Monument for all fallen 1940 - 1945 (1957) Mari Andriessen
The Monument for all fallen 1940 - 1945 arose as a result of a competition organized by the Committee for the Establishment of a Rotterdam Memorial founded on 16 May 1945. None of the entries were satisfactory, after which the Dutch Circle of Sculptors put forward some sculptors on their own initiative, including Mari Andriessen. He had built a great reputation with images that referred to the resistance, such as The Docker (1952) in Amsterdam, and received the assignment in 1953. After his stay in Rotterdam to taste the atmosphere, Andriessen made a design of a sculpture group consisting of a woman and two men. At a later stage he added another child to make the whole more dynamic. The four figures embody the present, past and future: the sorrow for the past takes shape in the woman's bowed head, the child symbolizes the becoming life, the man in the middle shares the sorrow of the woman, but at the same time has his arm around the man who faces the future and is ready for reconstruction with the spade in his hand. The image is strategically placed between the old City Hall and the new construction of the Lijnbaan. The words 'Stronger by struggle' can be read on the base. Wilhelmina spoke these words after her return from England and she has included Rotterdam as her motto in her coat of arms. On the other side is a poem that Clara Eggink wrote with the image: “The work of the day requires a cool person. One must forget the disaster for its recovery. Like the swarm of seagulls on your ports, the urge to live returns. Yet your prosperity is also based on the untimely grave of those who now know of no construction. Remember this irreparability - then your offspring will eat their bread in freedom. ”This image forms together with The destroyed city from Ossip Zadkine and Unbroken resistance by Hubert van Lith an ensemble around the war and the resistance. Princess Wilhelmina unveiled the statue on 4 in May 1957. For more information: Sculpture International Rotterdam.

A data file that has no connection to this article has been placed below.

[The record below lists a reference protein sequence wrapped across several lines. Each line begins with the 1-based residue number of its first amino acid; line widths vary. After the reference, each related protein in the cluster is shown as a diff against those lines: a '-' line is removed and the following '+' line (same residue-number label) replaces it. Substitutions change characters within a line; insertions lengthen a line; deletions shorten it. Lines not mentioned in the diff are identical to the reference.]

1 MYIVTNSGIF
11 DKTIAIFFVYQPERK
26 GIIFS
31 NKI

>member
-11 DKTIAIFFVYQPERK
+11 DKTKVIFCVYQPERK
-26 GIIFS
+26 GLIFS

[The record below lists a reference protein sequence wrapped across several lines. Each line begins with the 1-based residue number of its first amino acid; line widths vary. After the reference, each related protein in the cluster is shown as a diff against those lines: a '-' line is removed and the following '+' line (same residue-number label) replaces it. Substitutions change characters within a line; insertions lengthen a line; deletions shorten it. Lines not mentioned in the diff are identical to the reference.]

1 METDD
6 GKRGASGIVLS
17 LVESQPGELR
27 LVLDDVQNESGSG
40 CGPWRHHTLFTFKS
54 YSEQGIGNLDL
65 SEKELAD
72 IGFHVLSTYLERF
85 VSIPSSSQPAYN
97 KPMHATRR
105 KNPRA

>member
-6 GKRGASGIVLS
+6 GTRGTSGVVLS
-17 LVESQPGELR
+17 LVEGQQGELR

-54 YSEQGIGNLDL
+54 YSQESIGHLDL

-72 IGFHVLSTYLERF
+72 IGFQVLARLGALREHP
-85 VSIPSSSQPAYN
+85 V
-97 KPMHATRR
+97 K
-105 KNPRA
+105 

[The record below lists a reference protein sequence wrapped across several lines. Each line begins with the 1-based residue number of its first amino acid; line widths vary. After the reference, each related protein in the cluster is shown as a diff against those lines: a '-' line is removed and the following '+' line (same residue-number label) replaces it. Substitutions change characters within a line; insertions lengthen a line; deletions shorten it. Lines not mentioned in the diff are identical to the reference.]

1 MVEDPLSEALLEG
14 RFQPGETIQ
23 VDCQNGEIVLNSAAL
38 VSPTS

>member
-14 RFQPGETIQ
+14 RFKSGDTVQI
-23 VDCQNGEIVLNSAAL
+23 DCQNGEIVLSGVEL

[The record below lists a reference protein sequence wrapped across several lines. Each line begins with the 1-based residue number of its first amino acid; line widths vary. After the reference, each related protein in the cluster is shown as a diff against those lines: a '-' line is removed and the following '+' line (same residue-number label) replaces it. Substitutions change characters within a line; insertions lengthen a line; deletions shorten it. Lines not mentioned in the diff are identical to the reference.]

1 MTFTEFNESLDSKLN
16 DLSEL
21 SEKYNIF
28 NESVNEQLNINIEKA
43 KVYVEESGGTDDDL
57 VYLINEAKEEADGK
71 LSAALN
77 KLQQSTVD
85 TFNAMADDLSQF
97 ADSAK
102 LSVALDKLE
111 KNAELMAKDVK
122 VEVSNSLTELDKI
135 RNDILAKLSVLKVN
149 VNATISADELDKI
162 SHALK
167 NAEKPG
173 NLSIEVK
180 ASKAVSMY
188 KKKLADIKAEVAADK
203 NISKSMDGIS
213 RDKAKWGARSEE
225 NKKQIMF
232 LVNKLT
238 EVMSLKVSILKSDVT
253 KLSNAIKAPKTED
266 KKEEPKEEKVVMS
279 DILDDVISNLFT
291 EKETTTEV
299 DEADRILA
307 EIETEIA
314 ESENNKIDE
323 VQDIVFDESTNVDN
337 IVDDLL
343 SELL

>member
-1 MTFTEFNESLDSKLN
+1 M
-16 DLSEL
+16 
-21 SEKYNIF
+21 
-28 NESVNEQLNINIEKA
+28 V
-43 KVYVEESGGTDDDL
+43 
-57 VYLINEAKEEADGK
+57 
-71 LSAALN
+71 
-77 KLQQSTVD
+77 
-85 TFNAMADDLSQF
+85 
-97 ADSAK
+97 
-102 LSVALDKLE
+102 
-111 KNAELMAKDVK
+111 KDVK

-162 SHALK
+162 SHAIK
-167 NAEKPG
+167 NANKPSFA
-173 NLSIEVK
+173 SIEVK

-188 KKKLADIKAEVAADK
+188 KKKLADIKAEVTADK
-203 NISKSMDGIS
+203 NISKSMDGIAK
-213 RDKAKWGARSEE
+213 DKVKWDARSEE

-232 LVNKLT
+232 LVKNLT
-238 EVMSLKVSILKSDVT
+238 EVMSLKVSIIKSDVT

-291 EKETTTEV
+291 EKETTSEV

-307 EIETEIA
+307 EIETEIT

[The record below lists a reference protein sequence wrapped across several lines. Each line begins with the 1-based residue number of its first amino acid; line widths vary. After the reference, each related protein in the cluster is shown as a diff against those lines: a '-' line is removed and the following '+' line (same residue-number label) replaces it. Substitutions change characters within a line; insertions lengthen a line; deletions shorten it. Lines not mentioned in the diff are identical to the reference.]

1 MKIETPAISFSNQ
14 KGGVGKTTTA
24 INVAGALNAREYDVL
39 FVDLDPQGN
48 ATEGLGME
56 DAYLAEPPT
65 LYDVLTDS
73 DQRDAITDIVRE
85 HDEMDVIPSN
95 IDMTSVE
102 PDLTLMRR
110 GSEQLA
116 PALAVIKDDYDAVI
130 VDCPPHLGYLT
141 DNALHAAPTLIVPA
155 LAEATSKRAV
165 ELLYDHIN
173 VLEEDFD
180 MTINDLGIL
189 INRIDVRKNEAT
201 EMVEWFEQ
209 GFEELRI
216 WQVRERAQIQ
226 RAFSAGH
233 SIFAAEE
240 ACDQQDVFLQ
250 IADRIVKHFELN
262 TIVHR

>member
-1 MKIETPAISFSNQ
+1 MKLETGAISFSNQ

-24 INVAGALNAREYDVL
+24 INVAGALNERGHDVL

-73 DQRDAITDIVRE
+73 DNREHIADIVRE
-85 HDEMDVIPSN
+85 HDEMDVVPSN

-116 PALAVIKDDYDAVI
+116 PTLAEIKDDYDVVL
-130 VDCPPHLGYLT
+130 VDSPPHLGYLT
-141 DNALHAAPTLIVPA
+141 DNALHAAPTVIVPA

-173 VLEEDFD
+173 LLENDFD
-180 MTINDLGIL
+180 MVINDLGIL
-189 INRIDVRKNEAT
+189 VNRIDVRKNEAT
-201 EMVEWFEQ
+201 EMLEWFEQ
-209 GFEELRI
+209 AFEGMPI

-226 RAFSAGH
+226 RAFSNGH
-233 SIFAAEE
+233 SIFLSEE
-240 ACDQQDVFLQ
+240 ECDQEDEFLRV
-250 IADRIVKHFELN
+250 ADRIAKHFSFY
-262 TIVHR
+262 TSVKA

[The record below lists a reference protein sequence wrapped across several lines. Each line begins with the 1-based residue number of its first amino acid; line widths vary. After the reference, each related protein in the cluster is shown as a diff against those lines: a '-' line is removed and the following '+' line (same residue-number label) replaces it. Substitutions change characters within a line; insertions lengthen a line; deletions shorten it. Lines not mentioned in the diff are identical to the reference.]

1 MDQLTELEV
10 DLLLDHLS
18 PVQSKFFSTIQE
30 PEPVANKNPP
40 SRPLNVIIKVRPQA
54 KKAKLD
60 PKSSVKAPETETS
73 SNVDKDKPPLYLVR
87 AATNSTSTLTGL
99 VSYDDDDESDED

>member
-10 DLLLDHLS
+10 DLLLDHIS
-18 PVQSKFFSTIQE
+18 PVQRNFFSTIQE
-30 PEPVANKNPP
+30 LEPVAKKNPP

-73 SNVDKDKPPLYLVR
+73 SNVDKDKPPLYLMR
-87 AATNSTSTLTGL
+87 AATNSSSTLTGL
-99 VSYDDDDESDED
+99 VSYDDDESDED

Mari Andriessen (Haarlem, 1897 - 1979) graduated in 1923 from the Rijksacademie in Amsterdam. He made reliefs with Biblical representations, flat and stylized. In the second half of the thirties Andriessen got other clients and started modeling his sculptures, creating spatial sculptures. The gestures and body postures of his images, which are primarily human figures, became more pronounced. Andriessen was in the resistance during the Second World War. That is why he was asked monuments in memory of the victims. Among other things, he made the Dockworker in 1952 in Amsterdam.